Final Evaluation Report; Project 10766, Kinshasa Fight against Poverty and Prostitution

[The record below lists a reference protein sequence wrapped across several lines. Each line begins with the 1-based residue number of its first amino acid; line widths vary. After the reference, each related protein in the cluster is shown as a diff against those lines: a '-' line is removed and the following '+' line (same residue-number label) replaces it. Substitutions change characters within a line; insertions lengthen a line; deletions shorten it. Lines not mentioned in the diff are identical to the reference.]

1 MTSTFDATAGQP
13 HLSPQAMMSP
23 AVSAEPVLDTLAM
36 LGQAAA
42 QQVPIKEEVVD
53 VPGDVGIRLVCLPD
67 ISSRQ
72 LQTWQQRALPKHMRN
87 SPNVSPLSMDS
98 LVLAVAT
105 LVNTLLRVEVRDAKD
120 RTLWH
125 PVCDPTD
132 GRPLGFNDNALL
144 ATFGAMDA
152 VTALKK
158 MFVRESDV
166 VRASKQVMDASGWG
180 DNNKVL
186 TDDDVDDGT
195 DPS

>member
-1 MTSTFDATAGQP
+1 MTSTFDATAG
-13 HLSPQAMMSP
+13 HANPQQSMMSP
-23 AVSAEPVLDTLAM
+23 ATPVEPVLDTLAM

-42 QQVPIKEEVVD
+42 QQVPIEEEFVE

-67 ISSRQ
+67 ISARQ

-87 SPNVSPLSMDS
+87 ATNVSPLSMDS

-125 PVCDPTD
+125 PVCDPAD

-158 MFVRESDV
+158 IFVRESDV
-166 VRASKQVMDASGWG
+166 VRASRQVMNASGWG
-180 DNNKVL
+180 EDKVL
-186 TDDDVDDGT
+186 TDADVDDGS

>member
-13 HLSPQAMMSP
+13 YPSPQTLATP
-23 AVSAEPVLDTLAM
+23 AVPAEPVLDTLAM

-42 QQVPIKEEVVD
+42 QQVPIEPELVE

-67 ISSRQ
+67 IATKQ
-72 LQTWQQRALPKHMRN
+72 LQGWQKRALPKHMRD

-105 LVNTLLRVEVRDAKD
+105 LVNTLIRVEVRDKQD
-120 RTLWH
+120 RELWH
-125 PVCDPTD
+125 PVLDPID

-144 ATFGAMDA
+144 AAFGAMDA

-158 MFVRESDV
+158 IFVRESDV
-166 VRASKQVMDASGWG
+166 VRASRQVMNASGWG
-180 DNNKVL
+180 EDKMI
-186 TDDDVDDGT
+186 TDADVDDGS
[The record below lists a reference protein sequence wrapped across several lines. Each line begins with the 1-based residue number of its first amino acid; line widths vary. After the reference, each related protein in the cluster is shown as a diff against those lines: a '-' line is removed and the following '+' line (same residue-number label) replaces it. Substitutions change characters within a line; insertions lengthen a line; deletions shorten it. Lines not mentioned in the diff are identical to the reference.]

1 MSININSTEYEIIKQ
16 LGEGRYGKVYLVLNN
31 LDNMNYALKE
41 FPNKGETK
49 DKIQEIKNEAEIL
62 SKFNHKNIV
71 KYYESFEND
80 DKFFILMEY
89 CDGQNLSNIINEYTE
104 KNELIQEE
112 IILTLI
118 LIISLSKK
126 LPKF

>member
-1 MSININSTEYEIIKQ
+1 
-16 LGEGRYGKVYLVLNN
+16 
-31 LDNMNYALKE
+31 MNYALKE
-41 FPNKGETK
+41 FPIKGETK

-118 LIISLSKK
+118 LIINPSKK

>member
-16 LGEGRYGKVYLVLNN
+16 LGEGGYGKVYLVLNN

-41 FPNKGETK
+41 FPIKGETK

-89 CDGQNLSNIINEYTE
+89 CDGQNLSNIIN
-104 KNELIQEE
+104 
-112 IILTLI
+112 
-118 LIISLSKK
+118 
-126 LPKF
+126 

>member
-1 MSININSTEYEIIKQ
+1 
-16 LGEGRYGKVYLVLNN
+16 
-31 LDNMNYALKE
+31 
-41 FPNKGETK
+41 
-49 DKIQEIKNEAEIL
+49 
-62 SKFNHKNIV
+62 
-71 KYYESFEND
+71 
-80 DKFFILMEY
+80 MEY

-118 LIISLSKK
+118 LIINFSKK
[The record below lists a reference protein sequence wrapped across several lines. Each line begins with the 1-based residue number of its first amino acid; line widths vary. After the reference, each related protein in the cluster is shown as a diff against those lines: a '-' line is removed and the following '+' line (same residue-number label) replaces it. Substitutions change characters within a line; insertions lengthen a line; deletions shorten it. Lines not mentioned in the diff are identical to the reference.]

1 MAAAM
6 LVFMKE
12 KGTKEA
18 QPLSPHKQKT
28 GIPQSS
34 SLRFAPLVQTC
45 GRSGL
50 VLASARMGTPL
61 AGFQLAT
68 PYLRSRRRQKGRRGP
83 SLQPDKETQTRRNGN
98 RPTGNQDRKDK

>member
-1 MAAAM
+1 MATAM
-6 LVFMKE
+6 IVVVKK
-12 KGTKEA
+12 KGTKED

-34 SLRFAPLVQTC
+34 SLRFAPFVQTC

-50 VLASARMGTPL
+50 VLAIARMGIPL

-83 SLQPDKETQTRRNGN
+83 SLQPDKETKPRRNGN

Background The project evaluated has been active since 2010, with the current phase starting in 2014. The long-term goal of the project is to contribute to the prevention and reduction of prostitution, sexual and gender-based violence and discrimination, provide a way out of prostitution for girls and victims of sex trafficking, and improving the living conditions of former prostitutes and their families. Purpose/objective The main purpose of this evaluation was to examine the impact of the project by considering the level of achievement of the purpose and results of the project to establish its relevance, effectiveness, efficiency and sustainability and document lessons learned. Methodology The evaluators took a participatory approach, including both TSA DRC, project participants and other stakeholders in the collection and analysis of data. Data was collected using desk reviews of relevant project reports and other documents, discussions with the project team, and field visits to conduct interviews and surveys among project participants, representatives of other stakeholders and resource persons in the targeted communities. Key findings RelevanceOverall, the Project was found to be relevant to its context, both in terms of issues targeted and approach selected. EffectivenessThe vocational training was effective insofar as they generate immediate results, consistent with the objective of the project.The awareness raising and dialogues conducted in neighboring churches was effective in that it reached a lot of people. However, the actual impact is hard to ascertain due to limited available data.As for the VSLAs, these were not fully functioning. The participants were still only saving together, and the evaluators had the impression that the project team itself did not fully master the approach.Concerning gardening, participants produce, consume and sell vegetables. However, the evaluators could not clearly see the part of the project, for lack of data.Finally, looking at the community workshops, these were clearly less effective than intended. EfficiencyOverall, cost efficiency of the project approaches was not considered. Nevertheless, the evaluation states that the use of other means, such as Change Leaders, is effective in view of their nature, number and quality of the results generated, in accordance with the objectives pursued. CoherenceThe overall results are in general obtained logically related to the objective of the Project. The exception is market gardening and community workshops, that derogate from this principle – because their results do not work in accordance with the spirit of the project, and the achievements are not consistent with the objective. SustainabilityThe financial sustainability of the Vocational Center is, at this stage, doubtful. At the current state, as soon as the subsidies will stop, the Vocational Center also cease to exist. This is the same for the community workshops which lies under the same conditions.In terms of practical sustainability, the income-generating activities undertaken by the participants can persist if they have mastered their management, find a market and manage to retain their customers.Furthermore, the market gardeners can continue their operations as usual. What can stop them is tenure insecurity, as the land on which they work does not belong to them. ImpactProject achievements currently benefit particularly the direct beneficiaries (level knowledge, practical knowledge and assets), participants in awareness sessions (knowledge level) and gardeners (acquisition of inputs).Among the immediate communities of the said direct beneficiaries, we can quote with assurance, some families of the former sex workers graduating from vocational training. These honor them by abandoning prostitution and contribute, so slightly, to the budgets of their respective families. Recommendations Rec. 1. Program outreach and dialogue sessions at least 4 times per year, every quarter, with the same public for proper understanding and create ownership of the treated themes; Rec. 2. Ensure reasonable follow-up by a number of well-identified persons using a structured survey to ensure resulting in behavior change. Rec. 3. The Vocational Center has no official recognition. It will find it to avoid trouble in the long run; Rec. 4. Identify training needs and develop a Staff Capacity Building Plan; Rec. 5. If possible, increase the capacity of the Vocational Center to hold all the young prostitutes made aware. Otherwise, it will have to think of finding alternatives for many young people waiting for training; Rec. 6. Organize workshops for the production of appropriate educational supports to the training provided and/or acquire them where they can be found; Rec. 7. Consider upgrading, so slightly, the Vocational Center for a more consistent training and then identify new needs (market studies and project services in the project’s scope) to create other sections; Rec. 8. Provide the Vocational Center of appropriate pedagogical support for easy assimilation of lessons (books, flip charts, picture boxes, posters, fact sheets, comics, models, manikins, etc.); Rec. 9. Establish and regularly organize educational meetings to allow the team to become a cohesive group to share the implementation process of the project, the content and the methods and techniques of intervention; Rec. 10. Produce weekly and in a participatory way the schedule of activities in accordance with the timetable of the Project and fairly distribute tasks between the team members; Rec. 11. Ensure the monitoring of Change Leaders; Rec. 12. Provide Terms of Reference and always sign a Contract with any external party to the project for the requested service; Rec. 13. Strive to collaborate with several institutions from the area working in the same field of intervention, such as the College of the CRAEN, NGOs located a few meters away, the Office of the Health Zone (HZ) of Nsele, Services Population and Community Development office of the district of Nsele etc. for regular exchanges of experiences and useful data. Rec. 14. Establish a system for follow up and for monitoring and evaluation to ensure the consolidation of the results and their sustainability, and the collection of reliable data on project achievements and beneficiaries; Rec. 15. The market gardening, chosen as an income generating activity and to fight against malnutrition, should concern parents of young prostitutes and should take place in the project's range of action; Rec. 16. The capacities of the Assistants will have to be strengthened to a successful implementation of the VSLAs approach; Rec. 17. Ensure the recycling training of adult training providers (andragogy), in awareness raising, technical support, monitoring and evaluation; Rec. 18. There is an untimely displacement of the Project Manager at the Vocational Center, and this without handing over. This does not promote mastery of the overall project management. The manager (newcomer) learns from his/her employees what he/she has to do. This decreases, so slightly his/her authority and efficiency; Rec. 19. Create contracts with Change Leaders while safeguarding the volunteer spirit that characterizes them, and coordinate well their activities related to the mission of the Project; Rec. 20. The THQ, through the Women and Development office and the Project Officer will conduct periodic monitoring, monthly or quarterly to ensure proper development of the Project and correct possible flaws at the right time. Comments from the Frelsesarmeen While the evaluation of 10766 Kinshasa Fight Against Poverty and Prostitution has been useful in that it uncovered challenges and deviations related to some of the project components; from conversations with project stakeholders, implementers and project participants, it is our impression that the consultants have been overly and perhaps unnecessarily critical in some cases. This is particularly so when it comes to generalized comments about the weaknesses of the monitoring of project activities and gathering of data for reporting and evaluation purposes. While this was somewhat basic, and to a large degree based on testimonies of project participants rather than structured surveys – to seemingly disregard that as relevant data seems overboard. Also, looking at the gardening component, while there is a lack of “hard data” to document impact, testimonies from gardeners do suggest an increase in produce among participants – though this may be as much a result of inputs and larger areas used for cultivation, as of the training provided. Challenges identified with regards to the VSLAs and the community workshops seem accurate, however, and are noted. While, since the evaluation, the project has been phased out – and is no longer supported by TSA NOR – these findings will be taken into consideration and used to improve the work of TSA DRC. The seeming lack of close monitoring by THQ in Kinshasa and other issues related to the management of the project have also been noted, and has been followed up on. Furthermore, it is important for us to point out that when looking at the total cost of the project against the 310 former sex workers provided with vocational training (as seamstresses and beauticians) – the project has achieved a success rate (meaning percentage of girls raising income to stay out of prostitution after training) of 73,5% at a cost of only 2572 USD per participant. If you exclude the cost of support activities such as awareness raising, gardening and VSLAs, the real costs of only training and start-up support per participant would be even lower. This means that for its main component, the project results were slightly above the set target, which should be considered a major achievement. Comments from DigniThe conducted evaluation holds a satisfactory standard and has been carried out in line with the agreed Terms of reference, applying appropriate methodology and presenting a structured overview of findings and results. While the project has been of significant importance to the direct beneficiaries, the project has recorded limited results at outcome level or higher. According to the evaluation report 2019, this relates to lack of close and regular project monitoring and follow-up to ensure proper implementation, guidance and technical support to the project team. In addition, the project has suffered from lack of continuity in project management leadership. This has in turn negatively influenced the projects impact opportunity.